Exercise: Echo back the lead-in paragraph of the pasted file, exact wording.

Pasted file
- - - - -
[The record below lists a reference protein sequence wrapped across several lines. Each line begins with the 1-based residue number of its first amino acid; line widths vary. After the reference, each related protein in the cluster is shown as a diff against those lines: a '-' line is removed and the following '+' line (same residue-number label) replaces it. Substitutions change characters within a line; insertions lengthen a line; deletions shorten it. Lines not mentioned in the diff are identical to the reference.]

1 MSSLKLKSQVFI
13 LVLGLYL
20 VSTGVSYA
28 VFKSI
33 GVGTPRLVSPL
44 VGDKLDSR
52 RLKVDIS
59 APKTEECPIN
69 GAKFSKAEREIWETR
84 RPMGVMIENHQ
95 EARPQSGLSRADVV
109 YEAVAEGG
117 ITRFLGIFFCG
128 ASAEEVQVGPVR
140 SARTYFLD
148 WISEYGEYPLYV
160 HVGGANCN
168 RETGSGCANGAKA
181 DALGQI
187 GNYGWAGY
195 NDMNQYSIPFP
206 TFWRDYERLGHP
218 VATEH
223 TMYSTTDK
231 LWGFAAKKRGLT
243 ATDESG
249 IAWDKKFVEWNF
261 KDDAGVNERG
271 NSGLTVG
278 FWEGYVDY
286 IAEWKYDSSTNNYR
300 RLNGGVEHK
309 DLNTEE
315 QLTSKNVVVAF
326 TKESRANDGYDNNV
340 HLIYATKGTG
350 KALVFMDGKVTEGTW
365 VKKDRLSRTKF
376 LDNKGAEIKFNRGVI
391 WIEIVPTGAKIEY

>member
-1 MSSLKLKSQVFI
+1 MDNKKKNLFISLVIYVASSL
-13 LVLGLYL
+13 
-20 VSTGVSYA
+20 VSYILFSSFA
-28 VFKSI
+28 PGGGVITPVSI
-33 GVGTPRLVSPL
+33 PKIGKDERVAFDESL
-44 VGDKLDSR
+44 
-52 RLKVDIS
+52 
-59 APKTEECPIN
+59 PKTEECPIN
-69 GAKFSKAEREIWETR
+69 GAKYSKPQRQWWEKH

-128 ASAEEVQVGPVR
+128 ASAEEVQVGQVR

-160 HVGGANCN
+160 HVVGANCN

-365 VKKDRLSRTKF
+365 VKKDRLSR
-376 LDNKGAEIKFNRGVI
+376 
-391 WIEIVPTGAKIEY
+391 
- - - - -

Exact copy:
[The record below lists a reference protein sequence wrapped across several lines. Each line begins with the 1-based residue number of its first amino acid; line widths vary. After the reference, each related protein in the cluster is shown as a diff against those lines: a '-' line is removed and the following '+' line (same residue-number label) replaces it. Substitutions change characters within a line; insertions lengthen a line; deletions shorten it. Lines not mentioned in the diff are identical to the reference.]